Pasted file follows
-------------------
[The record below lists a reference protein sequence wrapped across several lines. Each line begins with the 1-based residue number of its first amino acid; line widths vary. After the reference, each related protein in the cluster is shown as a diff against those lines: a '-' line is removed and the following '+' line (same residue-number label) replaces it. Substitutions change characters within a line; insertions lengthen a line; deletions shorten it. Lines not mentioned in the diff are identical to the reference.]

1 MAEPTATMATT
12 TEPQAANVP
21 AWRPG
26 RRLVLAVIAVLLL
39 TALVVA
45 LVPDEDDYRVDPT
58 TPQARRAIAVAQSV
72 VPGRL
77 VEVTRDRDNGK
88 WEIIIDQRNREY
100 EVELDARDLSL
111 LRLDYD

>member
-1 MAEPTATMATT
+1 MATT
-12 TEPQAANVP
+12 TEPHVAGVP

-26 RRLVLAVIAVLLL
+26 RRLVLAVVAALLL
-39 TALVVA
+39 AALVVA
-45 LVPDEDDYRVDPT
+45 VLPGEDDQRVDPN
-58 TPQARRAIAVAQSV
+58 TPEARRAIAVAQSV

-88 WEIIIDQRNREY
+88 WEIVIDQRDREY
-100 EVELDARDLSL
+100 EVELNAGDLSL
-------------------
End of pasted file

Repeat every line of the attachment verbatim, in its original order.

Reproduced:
[The record below lists a reference protein sequence wrapped across several lines. Each line begins with the 1-based residue number of its first amino acid; line widths vary. After the reference, each related protein in the cluster is shown as a diff against those lines: a '-' line is removed and the following '+' line (same residue-number label) replaces it. Substitutions change characters within a line; insertions lengthen a line; deletions shorten it. Lines not mentioned in the diff are identical to the reference.]

1 MAEPTATMATT
12 TEPQAANVP
21 AWRPG
26 RRLVLAVIAVLLL
39 TALVVA
45 LVPDEDDYRVDPT
58 TPQARRAIAVAQSV
72 VPGRL
77 VEVTRDRDNGK
88 WEIIIDQRNREY
100 EVELDARDLSL
111 LRLDYD

>member
-1 MAEPTATMATT
+1 MATT
-12 TEPQAANVP
+12 TEPHVAGVP

-26 RRLVLAVIAVLLL
+26 RRLVLAVVAALLL
-39 TALVVA
+39 AALVVA
-45 LVPDEDDYRVDPT
+45 VLPGEDDQRVDPN
-58 TPQARRAIAVAQSV
+58 TPEARRAIAVAQSV

-88 WEIIIDQRNREY
+88 WEIVIDQRDREY
-100 EVELDARDLSL
+100 EVELNAGDLSL